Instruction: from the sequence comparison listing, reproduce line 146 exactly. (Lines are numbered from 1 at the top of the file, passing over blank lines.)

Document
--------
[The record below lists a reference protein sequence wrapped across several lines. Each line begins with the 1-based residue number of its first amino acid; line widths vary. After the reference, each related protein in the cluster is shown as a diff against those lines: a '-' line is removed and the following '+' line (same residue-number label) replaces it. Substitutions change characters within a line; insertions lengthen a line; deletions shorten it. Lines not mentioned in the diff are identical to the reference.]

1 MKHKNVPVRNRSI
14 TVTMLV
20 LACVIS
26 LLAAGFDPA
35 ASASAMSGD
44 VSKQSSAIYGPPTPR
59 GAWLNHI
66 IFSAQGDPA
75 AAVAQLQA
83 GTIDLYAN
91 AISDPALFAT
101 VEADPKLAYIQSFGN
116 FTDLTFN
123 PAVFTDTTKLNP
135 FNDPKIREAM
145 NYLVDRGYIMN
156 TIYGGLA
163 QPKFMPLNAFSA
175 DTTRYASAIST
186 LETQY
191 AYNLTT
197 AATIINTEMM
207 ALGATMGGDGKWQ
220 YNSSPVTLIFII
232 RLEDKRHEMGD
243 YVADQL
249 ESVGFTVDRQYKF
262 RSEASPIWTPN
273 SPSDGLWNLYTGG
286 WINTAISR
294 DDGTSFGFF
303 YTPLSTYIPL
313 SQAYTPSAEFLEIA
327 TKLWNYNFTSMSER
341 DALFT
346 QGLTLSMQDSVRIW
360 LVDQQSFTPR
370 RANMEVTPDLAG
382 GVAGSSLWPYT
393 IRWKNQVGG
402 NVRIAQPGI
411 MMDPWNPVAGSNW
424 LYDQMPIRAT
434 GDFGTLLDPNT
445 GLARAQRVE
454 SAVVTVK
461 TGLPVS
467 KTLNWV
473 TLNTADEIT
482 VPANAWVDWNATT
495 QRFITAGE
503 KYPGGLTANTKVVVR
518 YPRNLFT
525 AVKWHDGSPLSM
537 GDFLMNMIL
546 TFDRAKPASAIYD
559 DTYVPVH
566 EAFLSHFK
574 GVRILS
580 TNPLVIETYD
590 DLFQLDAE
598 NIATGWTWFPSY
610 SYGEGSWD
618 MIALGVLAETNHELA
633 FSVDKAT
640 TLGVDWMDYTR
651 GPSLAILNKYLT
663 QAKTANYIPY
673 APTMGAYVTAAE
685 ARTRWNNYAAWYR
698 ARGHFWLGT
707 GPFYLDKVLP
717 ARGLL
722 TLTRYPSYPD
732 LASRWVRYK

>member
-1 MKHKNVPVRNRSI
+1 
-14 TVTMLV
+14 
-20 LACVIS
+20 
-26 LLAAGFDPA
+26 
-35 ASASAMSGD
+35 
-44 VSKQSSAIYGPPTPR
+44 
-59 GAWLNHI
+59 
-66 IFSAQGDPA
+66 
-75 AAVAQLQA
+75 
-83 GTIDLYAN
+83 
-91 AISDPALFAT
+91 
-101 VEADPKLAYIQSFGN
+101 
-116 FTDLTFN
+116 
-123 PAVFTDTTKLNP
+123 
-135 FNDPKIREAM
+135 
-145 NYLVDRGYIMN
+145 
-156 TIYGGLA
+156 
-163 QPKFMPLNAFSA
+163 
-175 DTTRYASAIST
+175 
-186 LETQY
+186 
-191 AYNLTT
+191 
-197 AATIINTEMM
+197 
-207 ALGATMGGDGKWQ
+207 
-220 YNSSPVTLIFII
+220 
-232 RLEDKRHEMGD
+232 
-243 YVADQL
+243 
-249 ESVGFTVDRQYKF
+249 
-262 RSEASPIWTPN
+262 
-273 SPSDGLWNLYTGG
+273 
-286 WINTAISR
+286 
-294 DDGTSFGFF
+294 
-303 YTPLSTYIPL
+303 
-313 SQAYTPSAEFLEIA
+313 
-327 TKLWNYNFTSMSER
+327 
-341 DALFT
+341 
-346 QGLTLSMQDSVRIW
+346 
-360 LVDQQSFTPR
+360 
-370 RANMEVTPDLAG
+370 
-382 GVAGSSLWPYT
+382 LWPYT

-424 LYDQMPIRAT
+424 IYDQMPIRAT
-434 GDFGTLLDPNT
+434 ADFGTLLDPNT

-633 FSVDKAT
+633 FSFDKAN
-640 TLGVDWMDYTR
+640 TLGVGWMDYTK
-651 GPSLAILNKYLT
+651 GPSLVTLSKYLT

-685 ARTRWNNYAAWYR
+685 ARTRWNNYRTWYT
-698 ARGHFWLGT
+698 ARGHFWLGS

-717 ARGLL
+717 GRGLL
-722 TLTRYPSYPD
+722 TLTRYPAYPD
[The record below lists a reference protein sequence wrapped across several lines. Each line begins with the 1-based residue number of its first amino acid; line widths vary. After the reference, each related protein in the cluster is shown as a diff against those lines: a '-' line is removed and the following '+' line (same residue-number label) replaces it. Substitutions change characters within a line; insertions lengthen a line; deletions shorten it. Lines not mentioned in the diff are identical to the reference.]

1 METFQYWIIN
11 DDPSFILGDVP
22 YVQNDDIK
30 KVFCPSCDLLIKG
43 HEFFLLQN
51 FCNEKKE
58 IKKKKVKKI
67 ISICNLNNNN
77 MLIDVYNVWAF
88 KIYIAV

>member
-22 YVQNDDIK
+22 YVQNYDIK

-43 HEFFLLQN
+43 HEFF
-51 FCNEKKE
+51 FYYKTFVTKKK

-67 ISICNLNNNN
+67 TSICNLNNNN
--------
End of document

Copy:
-341 DALFT